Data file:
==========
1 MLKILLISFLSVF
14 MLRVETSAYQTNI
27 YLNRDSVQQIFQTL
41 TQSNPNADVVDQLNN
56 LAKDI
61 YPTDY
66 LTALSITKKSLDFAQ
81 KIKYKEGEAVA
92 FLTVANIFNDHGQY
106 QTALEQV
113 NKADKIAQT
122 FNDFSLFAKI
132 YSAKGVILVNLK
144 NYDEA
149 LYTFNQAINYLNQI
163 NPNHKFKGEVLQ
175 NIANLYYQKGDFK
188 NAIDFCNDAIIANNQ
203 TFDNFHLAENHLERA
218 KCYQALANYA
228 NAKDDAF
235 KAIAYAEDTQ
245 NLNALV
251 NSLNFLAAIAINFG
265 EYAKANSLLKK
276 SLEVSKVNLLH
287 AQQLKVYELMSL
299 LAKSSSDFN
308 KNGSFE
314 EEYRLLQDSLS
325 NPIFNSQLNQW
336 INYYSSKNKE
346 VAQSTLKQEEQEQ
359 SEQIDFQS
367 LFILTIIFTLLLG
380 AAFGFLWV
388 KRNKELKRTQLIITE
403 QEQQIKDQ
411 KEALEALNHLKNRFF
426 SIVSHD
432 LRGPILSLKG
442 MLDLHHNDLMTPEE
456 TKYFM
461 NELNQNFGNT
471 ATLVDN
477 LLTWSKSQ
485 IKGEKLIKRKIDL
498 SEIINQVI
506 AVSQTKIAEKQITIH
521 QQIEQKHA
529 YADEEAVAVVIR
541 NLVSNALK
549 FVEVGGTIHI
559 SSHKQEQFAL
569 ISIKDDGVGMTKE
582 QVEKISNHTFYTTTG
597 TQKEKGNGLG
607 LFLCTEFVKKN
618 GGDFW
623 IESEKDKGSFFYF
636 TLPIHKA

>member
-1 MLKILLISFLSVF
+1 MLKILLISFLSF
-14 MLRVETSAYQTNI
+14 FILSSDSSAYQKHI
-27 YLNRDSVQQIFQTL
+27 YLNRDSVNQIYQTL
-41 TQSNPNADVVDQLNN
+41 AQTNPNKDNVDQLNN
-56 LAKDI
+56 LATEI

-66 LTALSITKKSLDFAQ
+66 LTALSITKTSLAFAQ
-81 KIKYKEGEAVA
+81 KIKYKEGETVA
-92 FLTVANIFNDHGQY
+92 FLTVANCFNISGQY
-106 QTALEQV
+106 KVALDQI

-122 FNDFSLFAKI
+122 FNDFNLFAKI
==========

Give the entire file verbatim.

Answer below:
1 MLKILLISFLSVF
14 MLRVETSAYQTNI
27 YLNRDSVQQIFQTL
41 TQSNPNADVVDQLNN
56 LAKDI
61 YPTDY
66 LTALSITKKSLDFAQ
81 KIKYKEGEAVA
92 FLTVANIFNDHGQY
106 QTALEQV
113 NKADKIAQT
122 FNDFSLFAKI
132 YSAKGVILVNLK
144 NYDEA
149 LYTFNQAINYLNQI
163 NPNHKFKGEVLQ
175 NIANLYYQKGDFK
188 NAIDFCNDAIIANNQ
203 TFDNFHLAENHLERA
218 KCYQALANYA
228 NAKDDAF
235 KAIAYAEDTQ
245 NLNALV
251 NSLNFLAAIAINFG
265 EYAKANSLLKK
276 SLEVSKVNLLH
287 AQQLKVYELMSL
299 LAKSSSDFN
308 KNGSFE
314 EEYRLLQDSLS
325 NPIFNSQLNQW
336 INYYSSKNKE
346 VAQSTLKQEEQEQ
359 SEQIDFQS
367 LFILTIIFTLLLG
380 AAFGFLWV
388 KRNKELKRTQLIITE
403 QEQQIKDQ
411 KEALEALNHLKNRFF
426 SIVSHD
432 LRGPILSLKG
442 MLDLHHNDLMTPEE
456 TKYFM
461 NELNQNFGNT
471 ATLVDN
477 LLTWSKSQ
485 IKGEKLIKRKIDL
498 SEIINQVI
506 AVSQTKIAEKQITIH
521 QQIEQKHA
529 YADEEAVAVVIR
541 NLVSNALK
549 FVEVGGTIHI
559 SSHKQEQFAL
569 ISIKDDGVGMTKE
582 QVEKISNHTFYTTTG
597 TQKEKGNGLG
607 LFLCTEFVKKN
618 GGDFW
623 IESEKDKGSFFYF
636 TLPIHKA

>member
-1 MLKILLISFLSVF
+1 MLKILLISFLSF
-14 MLRVETSAYQTNI
+14 FILSSDSSAYQKHI
-27 YLNRDSVQQIFQTL
+27 YLNRDSVNQIYQTL
-41 TQSNPNADVVDQLNN
+41 AQTNPNKDNVDQLNN
-56 LAKDI
+56 LATEI

-66 LTALSITKKSLDFAQ
+66 LTALSITKTSLAFAQ
-81 KIKYKEGEAVA
+81 KIKYKEGETVA
-92 FLTVANIFNDHGQY
+92 FLTVANCFNISGQY
-106 QTALEQV
+106 KVALDQI

-122 FNDFSLFAKI
+122 FNDFNLFAKI